magnesium and heart diseaseMagnesium is probably the greatest predictor of all aspects of heart disease. Approximately more than 50% of Americans are deficient in magnesium. Magnesium plays a key role in more than 350 enzymes in the body and is involved in virtually every metabolic process occurring in the body.

Previous studies have suggested an association between low serum magnesium levels and cardiovascular disease. Low magnesium intake has also been associated with future risk of hypertension and stroke. Furthermore, numerous studies have shown that low serum magnesium is associated with vascular calcification, but there have been no studies examining a relationship to coronary artery calcification.

In this study, researchers analyzed 34,553 participants who underwent coronary multi-detector computed tomography and serum magnesium level measurement in 2010–2012 as part of a health examination program. According to analysis, low serum magnesium was associated with coronary artery calcification after adjustment for age, sex, BMI, diabetes, hypertension, cardiovascular disease, systolic blood pressure, LDL cholesterol, HDL cholesterol, eGFR, serum calcium and phosphorus, hs-CRP, current smoking status, alcohol intake and vigorous exercise frequency.

Low serum magnesium was significantly associated with coronary artery calcification for those at low risk for developing cardiovascular disease. This association was significant after adjustment for various risk factors related to cardiovascular disease and was even withheld in groups without risk factors such as hypertension, diabetes, and obesity.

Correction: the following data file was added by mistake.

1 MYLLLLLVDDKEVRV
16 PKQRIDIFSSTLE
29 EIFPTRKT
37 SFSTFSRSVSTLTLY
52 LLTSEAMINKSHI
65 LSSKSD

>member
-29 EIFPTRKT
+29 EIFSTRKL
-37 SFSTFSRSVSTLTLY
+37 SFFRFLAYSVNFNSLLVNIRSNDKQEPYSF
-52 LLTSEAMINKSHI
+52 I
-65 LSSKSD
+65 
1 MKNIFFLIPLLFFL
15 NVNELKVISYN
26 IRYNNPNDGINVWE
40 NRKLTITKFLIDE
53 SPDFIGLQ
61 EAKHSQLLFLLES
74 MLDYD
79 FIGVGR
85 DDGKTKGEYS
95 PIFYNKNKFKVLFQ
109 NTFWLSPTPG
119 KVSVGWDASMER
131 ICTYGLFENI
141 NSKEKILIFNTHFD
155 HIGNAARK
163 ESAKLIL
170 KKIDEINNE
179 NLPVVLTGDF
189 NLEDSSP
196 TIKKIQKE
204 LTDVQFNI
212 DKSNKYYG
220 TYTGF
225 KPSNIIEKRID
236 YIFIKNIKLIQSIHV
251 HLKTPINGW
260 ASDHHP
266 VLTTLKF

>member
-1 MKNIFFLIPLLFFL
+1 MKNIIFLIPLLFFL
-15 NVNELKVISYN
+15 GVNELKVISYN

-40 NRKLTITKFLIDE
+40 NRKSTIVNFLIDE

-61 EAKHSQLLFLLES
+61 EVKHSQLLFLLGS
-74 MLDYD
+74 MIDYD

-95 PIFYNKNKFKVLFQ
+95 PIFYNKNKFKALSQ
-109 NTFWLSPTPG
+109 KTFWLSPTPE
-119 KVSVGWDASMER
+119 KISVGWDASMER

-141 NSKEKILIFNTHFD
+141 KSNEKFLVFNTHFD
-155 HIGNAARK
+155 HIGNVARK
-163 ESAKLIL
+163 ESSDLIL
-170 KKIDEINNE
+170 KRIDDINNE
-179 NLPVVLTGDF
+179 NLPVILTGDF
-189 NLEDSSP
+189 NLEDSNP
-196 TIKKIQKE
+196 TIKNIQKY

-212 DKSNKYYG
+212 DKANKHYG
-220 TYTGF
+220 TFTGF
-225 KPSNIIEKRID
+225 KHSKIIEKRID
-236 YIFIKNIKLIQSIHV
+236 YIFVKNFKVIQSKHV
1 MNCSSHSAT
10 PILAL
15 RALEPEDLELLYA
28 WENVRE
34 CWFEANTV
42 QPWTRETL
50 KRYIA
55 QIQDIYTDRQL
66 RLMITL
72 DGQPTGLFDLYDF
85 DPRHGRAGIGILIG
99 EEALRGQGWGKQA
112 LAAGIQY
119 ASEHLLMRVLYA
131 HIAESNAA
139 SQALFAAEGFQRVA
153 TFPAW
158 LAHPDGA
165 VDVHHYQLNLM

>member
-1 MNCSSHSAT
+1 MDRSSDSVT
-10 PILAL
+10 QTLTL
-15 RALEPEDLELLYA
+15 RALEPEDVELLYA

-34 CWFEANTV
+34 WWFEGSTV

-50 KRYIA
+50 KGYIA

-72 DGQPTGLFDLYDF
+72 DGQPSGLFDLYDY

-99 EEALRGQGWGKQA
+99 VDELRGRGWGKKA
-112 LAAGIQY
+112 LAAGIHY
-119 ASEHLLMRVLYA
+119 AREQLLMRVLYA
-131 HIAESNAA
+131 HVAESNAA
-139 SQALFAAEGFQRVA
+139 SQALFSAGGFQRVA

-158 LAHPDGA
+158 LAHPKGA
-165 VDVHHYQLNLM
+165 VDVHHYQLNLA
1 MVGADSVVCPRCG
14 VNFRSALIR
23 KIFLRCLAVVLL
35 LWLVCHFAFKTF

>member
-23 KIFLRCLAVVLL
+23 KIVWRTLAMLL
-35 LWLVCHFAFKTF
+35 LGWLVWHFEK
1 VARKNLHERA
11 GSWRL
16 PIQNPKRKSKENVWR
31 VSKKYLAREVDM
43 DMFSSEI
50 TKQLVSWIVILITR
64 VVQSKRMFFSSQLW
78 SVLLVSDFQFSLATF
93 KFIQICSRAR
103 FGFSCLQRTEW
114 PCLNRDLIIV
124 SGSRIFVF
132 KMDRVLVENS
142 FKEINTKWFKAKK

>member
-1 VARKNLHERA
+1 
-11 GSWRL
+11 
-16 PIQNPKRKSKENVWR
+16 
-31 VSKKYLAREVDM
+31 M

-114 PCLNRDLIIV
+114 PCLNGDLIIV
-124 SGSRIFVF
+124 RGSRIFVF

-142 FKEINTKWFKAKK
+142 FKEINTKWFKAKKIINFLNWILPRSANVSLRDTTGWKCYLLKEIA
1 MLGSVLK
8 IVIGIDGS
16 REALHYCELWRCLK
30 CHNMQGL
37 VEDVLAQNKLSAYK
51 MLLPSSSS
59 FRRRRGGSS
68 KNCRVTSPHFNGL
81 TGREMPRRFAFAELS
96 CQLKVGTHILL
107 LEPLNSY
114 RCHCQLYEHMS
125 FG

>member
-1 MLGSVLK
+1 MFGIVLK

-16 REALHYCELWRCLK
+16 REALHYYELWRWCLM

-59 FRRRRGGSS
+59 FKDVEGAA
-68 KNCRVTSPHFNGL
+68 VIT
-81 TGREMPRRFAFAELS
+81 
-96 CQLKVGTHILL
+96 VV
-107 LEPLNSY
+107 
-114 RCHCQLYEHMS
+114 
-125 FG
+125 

Keep in mind serum magnesium only represents only 1% of magnesium stores. Magnesium is homeostatically controlled in the serum and measuring serum magnesium levels provides many false negatives. By the time your serum magnesium is low, you are very deficient as the body cannot maintain the serum magnesium levels. RBC magnesium is definitely better and the most accurate test we have. This can be done by most laboratories.

There have been decades of increasing dietary calcium intake that has not balanced with rising dietary magnesium intake, and as a result the majority of adults have become magnesium deficient. Dietary calcium-to-magnesium ratios have continued to increase and studies are showing that calcium supplements not balanced with magnesium increase the risk of heart disease.

By Michael Jurgelewicz, DC, DACBN, DCBCN

Source: Lee S, Hyun Y, Lee B, Kim, H. Low serum magnesium is associated with coronary artery calcification in a Korean population at low risk for cardiovascular disease. Nutrition, Metabolism and Cardiovascular Diseases. November 2015, Volume 25, Issue 11, pages 1056-1061.

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